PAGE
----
Ed Wade Wants You To Know He Didn’t Stink

Jul 18, 2009; Los Angeles, CA, USA; Houston Astros general manager Ed Wade watches batting practice before the game against the Los Angeles Dodgers at Dodger Stadium. Mandatory Credit: Kirby Lee/Image of Sport-US PRESSWIRE

Ed Wade’s tenure as Phillies General Manager definitely didn’t end well.  When the 2005 season ended and Wade was dismissed, most of the good things he had done (signing Jim Thome, trading for Bobby Abreu, drafting Pat Burrell, Cole Hamels, Brett Myers, Chase Utley and Ryan Howard, and bringing Charlie Manuel as manager) had been displaced by many of the boneheaded things he’d done (trades for Curt Schilling and Scott Rolen that netted nothing, inactivity at the trade deadline, bad contracts to David Bell and Mike Lieberthal) and things he hadn’t accomplished (namely missing the playoffs).

Some have argued that Wade was more valuable to the Phillies as the General Manager of the Houston Astros. While that is just snarky and largely inaccurate, it’s fair to say Ed Wade is not viewed by most Phillies fans as someone who did a bang-up job during his tenure here.

Apparently, Wade knows this, and is trying to prove to the skeptics of Philadelphia that he didn’t stink on ice.

In an interview with CSN Philly’s Jim Salisbury on Wednesday, Wade made sure that everyone knew about one particular trade that would have been a horrible mistake for the Phillies had he pulled the trigger. Wade was asked how close he was to trading Ryan Howard when Thome was still the starting first baseman, to which he replied…

Over the course of my eight years as general manager, there were opportunities to trade a lot of good players for good players in return. There was one deal that probably would have been very, very popular for a very short period of time. I had a conversation with Billy Beane of the Oakland A’s regarding Barry Zito, and if we had acquired Barry Zito at that time at the top of his game it would have been a very popular move. The cost of doing business was Chase Utley, Ryan Madson and Michael Bourn. We said no and the rest is history. The types of decisions we were making at that time, whether it was considering trading Ryan Howard, or keeping that core nucleus of guys, was that there had to be a point where everything fell into place. Fortunately for the ballclub, it fell into place [in 2008]. Unfortunately for me, it fell into place a couple of years after I left.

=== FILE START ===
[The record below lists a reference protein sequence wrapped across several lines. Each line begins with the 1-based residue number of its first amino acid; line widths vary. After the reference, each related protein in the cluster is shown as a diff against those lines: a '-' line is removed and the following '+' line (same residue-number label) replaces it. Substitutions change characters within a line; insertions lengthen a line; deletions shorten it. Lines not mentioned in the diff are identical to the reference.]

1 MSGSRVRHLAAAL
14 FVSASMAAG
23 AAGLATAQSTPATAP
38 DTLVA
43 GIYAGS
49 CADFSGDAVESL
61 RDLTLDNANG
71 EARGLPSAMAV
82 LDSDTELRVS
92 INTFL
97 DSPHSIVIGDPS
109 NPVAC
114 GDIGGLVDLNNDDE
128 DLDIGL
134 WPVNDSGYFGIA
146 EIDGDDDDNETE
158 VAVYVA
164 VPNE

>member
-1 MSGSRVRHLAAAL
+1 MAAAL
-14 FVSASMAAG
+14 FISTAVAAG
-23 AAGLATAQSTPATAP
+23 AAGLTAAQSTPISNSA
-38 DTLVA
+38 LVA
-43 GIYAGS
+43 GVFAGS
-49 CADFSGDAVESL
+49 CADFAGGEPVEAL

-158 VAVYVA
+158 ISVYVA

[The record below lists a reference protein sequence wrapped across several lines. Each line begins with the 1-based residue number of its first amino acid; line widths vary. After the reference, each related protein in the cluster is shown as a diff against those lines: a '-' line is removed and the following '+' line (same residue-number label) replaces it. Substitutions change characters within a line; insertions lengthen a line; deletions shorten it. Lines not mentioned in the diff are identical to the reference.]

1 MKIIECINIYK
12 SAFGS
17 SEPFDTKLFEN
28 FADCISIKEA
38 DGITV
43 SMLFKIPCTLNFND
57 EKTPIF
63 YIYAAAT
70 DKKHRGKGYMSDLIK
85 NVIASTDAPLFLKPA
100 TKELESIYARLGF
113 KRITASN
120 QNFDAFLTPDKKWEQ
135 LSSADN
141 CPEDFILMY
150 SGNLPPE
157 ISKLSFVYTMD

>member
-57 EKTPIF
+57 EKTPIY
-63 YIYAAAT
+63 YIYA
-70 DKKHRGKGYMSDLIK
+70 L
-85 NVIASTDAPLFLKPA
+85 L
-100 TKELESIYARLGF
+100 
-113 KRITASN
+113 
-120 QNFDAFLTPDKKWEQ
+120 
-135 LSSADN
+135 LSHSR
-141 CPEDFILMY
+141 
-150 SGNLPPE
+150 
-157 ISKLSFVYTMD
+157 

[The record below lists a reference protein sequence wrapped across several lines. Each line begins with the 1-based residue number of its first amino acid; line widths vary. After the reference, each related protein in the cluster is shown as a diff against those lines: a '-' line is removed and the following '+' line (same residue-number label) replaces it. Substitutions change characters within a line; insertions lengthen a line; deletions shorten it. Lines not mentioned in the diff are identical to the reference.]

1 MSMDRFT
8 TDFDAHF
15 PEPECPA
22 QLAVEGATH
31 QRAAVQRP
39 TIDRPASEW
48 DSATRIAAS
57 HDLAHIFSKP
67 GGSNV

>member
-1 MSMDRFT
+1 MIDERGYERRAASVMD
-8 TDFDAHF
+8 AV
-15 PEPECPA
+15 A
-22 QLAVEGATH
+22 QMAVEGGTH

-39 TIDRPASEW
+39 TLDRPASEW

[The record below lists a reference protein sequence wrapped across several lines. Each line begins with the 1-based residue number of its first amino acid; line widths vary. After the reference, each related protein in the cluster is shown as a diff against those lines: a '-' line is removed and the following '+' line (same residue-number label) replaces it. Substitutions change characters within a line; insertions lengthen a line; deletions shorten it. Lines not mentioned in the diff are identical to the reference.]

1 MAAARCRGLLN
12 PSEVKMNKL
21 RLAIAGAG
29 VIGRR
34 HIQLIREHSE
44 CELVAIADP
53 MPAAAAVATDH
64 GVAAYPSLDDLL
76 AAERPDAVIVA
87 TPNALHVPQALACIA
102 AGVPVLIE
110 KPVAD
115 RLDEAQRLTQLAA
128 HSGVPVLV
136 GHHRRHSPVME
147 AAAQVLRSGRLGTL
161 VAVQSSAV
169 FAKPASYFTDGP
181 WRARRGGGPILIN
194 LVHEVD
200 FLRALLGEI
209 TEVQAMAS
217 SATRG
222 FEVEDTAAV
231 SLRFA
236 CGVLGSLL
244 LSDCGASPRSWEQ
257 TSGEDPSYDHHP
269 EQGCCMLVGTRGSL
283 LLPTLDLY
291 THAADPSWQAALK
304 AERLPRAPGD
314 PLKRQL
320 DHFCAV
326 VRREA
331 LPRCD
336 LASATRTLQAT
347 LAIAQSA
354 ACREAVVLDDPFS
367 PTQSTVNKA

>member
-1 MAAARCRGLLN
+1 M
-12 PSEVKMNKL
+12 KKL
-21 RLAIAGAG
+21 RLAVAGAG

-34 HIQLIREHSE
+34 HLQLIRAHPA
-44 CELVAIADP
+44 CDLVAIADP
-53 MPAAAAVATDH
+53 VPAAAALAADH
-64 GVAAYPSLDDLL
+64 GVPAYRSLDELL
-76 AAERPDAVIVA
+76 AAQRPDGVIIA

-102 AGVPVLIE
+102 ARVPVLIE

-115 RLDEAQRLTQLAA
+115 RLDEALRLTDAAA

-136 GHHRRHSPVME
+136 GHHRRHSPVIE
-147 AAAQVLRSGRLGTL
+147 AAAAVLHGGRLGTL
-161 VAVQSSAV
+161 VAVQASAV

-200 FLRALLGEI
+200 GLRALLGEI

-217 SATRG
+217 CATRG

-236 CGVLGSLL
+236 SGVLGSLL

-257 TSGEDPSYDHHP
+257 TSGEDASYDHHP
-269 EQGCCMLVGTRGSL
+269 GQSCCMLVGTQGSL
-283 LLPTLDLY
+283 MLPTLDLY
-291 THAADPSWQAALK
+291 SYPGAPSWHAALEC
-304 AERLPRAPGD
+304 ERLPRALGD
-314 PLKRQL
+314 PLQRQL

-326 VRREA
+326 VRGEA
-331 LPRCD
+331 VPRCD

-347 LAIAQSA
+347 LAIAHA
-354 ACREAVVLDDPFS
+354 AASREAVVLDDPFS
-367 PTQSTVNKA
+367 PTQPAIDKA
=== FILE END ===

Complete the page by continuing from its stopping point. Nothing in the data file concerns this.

Keep in mind that Zito won the American League Cy Young Award in 2002 after going 23-5 with a 2.75 ERA and an ERA+ of 158.  At the time, he was one of the best starters in the game and would have definitely helped the Phillies in their quest for the Wild Card. It probably wasn’t an easy deal to turn down at the time, and to be fair, Wade did the right thing in saying no.

Hindsight is always 20/20, and Wade is correct in saying that, had he pulled the trigger on that deal back in 2003 or 2004, Phils fans probably would have cheered it.

But that’s not really my argument. What’s patently obvious, and a little sad, is Wade’s attempt to ingratiate himself to the Philly public by saying, “Hey guys, I didn’t suck THAT much. The fact that I turned down this deal proves I wasn’t an idiot!”

It’s a shameless attempt to curry favor with Phils fans in an attempt to rehabilitate his image. The fact is, Wade was not a terribly effective GM, either with the Phillies or the Astros. No matter how many stories he regales the public with from seven or eight years ago, it won’t change the fact he wasn’t the right guy for the job.

Mr. Wade, it’s time to let it go. Phils fans are happy to have you back with the organization and are hopeful you can work some of the same magic you did when you drafted Burrell, Utley and Hamels. But please, no more stories of yesteryear by the campfire.

You can follow John’s Phillies thoughts on Twitter @FelskeFiles and on Facebook.  He can also be emailed at [email protected].

Topics: Astros, Barry Zito, Ed Wade, Phillies, Posted

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